— Challenger (@bakedinapie) February 13, 2017
Laverne Cox was only onstage at the Grammys for a few seconds, but she used her platform to give the world a homework assignment. Before introducing a performance from Lady Gaga and Metallica, Cox told audiences, “Google Gavin Grimm. He’s going to the Supreme Court in March. #StandWithGavin.”
Who is Gavin Grimm?
Well, he’s a high school senior from Gloucester, Virginia. He’s transgender. And he’s at the center of a court case that could change the lives of transgender Americans for years to come.
Back in 2014, Gavin’s parents informed the school of his gender: male. At first, the school recognized his gender, giving him permission to use the boys’ restroom – which he did for almost two months without incident. However, after receiving complaints from local residents, the school board voted to bar Gavin from using the boy’s restroom, requiring him to instead use a separate unisex restroom. With help from the ACLU, Gavin’s family sued the Gloucester County School Board, arguing that the policy violated Title IX, the federal law prohibiting sex discrimination in schools.
After a series of legal ups and downs, Gavin’s case received new life in the summer of 2015 when the Obama administration ordered that schools must allow transgender students to use restrooms that match their gender. A federal judge ordered the school to allow Gavin to use the boy’s room – but the decision was appealed to the Supreme Court.
What happens next?
Gavin’s case will be argued at the Supreme Court on March 28. Should the court take the case, their decision could play a huge role in determining the scope of legal protections for transgender people across the country. While the case is referred to as a “bathroom issue,” it’s much bigger than that. “If transgender people are not protected under the law, if we cannot safely go to restrooms that match who we are, then we cannot have jobs, we cannot go to school, we cannot participate in public life,” said Chase Strangio, Staff Attorney, ACLU LGBT & HIV Project, “That is what is at stake.” It’s a case that could give transgender folks the same protections afforded to everyone else – or it could authorize legally sanctioned discrimination for decades.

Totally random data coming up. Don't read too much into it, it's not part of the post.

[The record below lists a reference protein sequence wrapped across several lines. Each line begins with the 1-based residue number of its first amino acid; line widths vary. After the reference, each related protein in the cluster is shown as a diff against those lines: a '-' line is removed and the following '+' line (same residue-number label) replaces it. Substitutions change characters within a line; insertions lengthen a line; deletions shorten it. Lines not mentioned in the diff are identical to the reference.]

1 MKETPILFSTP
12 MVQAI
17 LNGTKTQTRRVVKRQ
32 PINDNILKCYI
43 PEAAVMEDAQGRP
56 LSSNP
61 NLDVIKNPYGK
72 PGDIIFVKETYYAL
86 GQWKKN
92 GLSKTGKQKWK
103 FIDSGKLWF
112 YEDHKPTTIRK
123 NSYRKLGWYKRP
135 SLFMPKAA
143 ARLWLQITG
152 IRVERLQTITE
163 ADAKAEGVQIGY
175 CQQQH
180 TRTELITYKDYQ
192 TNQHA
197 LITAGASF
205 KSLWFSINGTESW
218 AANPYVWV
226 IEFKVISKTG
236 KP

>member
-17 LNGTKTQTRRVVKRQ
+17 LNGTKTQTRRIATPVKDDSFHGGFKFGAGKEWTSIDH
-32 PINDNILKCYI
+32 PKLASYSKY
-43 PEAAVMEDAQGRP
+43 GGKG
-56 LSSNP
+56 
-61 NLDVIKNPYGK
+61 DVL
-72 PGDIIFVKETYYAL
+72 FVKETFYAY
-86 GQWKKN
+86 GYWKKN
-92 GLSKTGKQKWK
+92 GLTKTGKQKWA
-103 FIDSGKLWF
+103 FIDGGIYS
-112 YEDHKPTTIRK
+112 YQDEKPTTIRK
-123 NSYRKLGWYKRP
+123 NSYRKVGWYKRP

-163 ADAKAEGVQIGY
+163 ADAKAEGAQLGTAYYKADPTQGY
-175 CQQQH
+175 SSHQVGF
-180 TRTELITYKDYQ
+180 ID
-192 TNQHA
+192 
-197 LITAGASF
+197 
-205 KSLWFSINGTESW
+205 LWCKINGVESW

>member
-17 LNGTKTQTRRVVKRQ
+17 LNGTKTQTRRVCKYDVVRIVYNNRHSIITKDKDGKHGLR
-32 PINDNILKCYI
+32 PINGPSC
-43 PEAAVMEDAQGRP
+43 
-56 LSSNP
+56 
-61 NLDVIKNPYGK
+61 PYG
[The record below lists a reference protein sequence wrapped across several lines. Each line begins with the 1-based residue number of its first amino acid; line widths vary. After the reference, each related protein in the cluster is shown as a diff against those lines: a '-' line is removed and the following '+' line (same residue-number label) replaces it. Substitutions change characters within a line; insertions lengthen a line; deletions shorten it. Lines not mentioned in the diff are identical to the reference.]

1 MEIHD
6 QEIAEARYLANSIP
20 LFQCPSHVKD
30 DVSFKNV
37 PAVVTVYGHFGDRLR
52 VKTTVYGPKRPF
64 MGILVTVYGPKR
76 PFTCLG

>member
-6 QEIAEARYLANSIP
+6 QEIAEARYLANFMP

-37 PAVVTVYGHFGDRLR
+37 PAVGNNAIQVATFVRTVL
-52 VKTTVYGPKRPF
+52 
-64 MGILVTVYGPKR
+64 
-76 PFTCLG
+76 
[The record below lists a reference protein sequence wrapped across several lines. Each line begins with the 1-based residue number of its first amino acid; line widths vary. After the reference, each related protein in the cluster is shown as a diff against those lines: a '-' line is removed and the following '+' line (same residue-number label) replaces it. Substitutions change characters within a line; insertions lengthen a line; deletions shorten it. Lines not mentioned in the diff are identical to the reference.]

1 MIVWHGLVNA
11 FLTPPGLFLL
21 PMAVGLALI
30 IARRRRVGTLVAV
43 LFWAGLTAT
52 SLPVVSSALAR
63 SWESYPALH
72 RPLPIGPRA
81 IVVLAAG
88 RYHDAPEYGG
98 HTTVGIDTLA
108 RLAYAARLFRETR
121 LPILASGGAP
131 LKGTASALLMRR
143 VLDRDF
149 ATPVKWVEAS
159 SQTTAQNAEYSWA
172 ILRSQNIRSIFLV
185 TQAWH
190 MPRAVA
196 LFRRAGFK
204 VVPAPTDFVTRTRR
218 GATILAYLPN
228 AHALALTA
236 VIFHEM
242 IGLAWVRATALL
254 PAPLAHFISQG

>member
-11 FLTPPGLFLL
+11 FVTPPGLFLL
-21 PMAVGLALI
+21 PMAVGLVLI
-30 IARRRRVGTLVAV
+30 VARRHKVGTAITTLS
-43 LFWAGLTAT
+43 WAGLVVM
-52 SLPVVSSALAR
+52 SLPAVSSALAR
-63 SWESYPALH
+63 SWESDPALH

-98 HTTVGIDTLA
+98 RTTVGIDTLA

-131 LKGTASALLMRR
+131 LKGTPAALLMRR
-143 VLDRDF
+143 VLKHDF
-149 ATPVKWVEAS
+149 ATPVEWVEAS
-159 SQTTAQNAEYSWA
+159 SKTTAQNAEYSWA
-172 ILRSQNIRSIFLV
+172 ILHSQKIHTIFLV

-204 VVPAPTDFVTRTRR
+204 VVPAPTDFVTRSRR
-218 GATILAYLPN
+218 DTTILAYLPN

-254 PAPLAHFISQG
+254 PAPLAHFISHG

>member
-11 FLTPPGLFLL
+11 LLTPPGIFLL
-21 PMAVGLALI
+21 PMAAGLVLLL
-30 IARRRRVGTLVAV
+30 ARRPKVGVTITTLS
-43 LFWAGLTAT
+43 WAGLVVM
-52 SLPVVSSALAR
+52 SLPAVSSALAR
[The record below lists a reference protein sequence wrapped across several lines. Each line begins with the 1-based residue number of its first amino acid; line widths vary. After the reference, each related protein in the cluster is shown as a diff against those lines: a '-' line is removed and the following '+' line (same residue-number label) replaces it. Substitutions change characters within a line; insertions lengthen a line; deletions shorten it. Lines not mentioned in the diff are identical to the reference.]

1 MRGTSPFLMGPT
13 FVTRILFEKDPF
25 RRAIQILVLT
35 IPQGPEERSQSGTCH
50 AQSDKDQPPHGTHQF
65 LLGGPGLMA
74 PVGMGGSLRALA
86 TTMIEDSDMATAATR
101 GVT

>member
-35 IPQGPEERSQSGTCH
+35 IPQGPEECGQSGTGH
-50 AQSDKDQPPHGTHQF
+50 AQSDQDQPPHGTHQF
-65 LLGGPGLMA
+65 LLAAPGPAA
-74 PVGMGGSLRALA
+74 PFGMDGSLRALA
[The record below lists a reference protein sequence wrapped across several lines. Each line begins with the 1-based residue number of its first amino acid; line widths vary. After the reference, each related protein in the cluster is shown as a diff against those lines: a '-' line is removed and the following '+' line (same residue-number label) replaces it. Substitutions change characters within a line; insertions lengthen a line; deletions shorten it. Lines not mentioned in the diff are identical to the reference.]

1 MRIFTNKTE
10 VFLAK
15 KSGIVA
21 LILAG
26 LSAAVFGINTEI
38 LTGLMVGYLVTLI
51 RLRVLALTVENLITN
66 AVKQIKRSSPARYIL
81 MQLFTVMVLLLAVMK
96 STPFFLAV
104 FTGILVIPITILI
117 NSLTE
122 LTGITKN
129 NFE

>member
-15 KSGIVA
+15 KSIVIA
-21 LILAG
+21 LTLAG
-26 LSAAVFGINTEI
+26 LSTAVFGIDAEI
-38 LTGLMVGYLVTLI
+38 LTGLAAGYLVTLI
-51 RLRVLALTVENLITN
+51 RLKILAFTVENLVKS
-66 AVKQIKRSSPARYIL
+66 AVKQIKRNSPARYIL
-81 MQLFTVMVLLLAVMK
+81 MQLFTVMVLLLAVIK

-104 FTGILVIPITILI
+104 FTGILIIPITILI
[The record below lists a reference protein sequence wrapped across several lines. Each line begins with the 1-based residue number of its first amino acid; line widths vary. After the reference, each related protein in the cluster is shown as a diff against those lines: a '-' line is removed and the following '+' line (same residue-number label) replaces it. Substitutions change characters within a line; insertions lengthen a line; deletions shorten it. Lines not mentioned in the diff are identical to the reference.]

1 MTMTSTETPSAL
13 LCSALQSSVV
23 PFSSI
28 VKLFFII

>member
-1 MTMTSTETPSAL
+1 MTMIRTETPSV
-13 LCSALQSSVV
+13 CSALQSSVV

“A model of bravery.”
So, after years of legal battles and a Grammy shout-out from one of Hollywood’s biggest stars, how is Gavin handling it all?
“[Laverne Cox is] just a beautiful person inside and out. I was really touched and thrilled and honored that that was the first thing out of her mouth,” Gavin told the Washington Post, “At this point that’s the role I occupy and I want to make sure I’m using that platform for positive. I definitely didn’t set out at the beginning wanting to or expecting to [be] shouted at the Grammys.”
“Gavin is a model of bravery,” Strangio said, “And [he] will be remembered as a hero in the fight for justice for trans people.” No matter what the Supreme Court decides, that much is true. Gavin is already a hero.
Do you #StandWithGavin? Add your voice to the thousands calling for justice for transgender Americans.